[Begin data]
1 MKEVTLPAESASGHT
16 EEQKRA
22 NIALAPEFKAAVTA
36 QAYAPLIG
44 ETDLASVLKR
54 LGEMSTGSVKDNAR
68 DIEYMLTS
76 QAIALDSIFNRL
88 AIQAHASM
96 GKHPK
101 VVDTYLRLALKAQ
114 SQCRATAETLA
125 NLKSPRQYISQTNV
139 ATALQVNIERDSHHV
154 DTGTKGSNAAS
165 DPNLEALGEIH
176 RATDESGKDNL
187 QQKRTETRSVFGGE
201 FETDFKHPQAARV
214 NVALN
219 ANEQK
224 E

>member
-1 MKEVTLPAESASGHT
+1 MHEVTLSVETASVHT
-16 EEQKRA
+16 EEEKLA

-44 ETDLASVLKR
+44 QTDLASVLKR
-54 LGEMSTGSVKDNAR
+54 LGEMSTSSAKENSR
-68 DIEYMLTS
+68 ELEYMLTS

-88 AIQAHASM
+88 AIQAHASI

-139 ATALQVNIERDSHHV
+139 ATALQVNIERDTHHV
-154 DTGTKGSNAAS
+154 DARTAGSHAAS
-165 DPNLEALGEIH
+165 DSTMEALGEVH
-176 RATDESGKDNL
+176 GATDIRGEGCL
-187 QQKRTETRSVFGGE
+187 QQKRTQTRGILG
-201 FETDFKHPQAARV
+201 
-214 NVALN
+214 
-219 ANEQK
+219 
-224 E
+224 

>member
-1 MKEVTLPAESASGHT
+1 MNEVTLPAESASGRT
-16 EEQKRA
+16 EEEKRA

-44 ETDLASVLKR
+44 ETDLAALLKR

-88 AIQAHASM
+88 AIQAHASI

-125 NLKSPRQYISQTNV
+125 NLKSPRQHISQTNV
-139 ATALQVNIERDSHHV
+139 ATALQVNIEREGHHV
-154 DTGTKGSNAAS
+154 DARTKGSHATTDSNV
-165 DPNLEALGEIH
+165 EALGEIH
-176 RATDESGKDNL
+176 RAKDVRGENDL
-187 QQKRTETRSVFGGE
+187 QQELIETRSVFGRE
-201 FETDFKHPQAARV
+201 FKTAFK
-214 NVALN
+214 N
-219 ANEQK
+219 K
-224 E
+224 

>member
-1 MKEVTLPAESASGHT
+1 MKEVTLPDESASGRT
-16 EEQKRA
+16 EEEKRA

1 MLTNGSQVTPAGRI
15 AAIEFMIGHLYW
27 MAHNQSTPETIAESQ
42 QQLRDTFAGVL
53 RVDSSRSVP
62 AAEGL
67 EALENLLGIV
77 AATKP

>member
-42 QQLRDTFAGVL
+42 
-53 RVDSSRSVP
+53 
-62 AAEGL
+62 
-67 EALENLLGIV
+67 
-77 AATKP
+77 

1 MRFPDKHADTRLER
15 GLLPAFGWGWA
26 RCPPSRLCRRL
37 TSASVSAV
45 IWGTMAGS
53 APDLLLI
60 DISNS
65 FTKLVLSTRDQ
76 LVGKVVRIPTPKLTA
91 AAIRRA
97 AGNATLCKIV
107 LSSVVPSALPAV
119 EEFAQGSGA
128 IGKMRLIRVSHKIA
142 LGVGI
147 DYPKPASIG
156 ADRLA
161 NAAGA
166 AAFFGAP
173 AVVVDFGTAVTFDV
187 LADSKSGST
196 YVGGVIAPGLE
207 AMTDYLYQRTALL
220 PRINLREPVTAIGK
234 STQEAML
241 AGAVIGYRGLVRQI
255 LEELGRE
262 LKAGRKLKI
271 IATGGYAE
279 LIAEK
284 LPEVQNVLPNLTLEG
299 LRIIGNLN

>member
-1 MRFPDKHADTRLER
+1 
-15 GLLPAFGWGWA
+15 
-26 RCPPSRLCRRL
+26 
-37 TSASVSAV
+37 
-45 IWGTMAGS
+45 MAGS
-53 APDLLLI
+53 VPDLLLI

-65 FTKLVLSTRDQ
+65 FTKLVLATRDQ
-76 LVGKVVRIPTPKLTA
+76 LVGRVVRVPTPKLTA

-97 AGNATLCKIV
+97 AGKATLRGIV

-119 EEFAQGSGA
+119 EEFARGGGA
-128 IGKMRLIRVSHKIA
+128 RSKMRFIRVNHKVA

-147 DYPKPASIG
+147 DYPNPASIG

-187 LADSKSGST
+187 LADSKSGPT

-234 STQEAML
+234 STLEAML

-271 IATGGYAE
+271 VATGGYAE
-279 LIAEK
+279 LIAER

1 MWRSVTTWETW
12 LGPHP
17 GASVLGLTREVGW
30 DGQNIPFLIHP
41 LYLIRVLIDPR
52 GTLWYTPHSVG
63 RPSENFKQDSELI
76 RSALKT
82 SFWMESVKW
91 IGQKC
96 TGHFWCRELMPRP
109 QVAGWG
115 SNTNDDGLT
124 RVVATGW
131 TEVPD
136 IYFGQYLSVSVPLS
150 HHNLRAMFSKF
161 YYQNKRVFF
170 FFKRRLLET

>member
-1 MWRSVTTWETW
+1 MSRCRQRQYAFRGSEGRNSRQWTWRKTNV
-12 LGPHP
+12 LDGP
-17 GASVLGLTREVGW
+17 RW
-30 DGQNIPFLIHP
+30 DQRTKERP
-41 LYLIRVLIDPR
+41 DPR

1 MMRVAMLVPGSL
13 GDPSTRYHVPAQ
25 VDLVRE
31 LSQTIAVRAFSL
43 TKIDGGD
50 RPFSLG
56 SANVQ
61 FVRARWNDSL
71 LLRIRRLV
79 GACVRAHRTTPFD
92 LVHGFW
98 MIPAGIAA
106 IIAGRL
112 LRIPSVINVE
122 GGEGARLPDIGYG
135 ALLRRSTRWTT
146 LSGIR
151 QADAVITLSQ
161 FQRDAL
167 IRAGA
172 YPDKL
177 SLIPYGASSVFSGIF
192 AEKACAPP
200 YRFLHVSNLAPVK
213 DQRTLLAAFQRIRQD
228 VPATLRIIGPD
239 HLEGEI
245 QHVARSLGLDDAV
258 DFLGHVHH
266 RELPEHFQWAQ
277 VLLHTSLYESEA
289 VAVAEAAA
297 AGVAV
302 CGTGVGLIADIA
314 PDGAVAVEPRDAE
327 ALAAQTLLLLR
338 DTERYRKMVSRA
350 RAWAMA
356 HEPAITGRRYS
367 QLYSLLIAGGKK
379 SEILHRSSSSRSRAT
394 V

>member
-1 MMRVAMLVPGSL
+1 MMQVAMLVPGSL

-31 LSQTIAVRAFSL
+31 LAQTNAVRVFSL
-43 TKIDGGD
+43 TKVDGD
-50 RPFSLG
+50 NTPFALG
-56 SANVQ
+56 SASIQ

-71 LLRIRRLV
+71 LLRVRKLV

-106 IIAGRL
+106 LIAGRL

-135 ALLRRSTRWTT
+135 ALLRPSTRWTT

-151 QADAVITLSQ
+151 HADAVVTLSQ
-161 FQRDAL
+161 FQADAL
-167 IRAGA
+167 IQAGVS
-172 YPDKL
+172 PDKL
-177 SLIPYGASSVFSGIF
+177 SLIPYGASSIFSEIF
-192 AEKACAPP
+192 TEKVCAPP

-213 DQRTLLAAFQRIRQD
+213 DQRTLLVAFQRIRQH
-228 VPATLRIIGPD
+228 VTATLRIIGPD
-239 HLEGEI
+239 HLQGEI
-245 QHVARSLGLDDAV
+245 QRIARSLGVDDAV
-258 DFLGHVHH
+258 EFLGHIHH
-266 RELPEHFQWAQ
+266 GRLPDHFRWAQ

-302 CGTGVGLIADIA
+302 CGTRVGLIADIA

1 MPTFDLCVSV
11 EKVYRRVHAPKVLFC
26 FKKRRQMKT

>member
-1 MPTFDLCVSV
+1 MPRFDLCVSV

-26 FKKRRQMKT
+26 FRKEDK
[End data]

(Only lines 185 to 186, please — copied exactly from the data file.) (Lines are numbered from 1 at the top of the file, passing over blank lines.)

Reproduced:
124 RVVATGW
131 TEVPD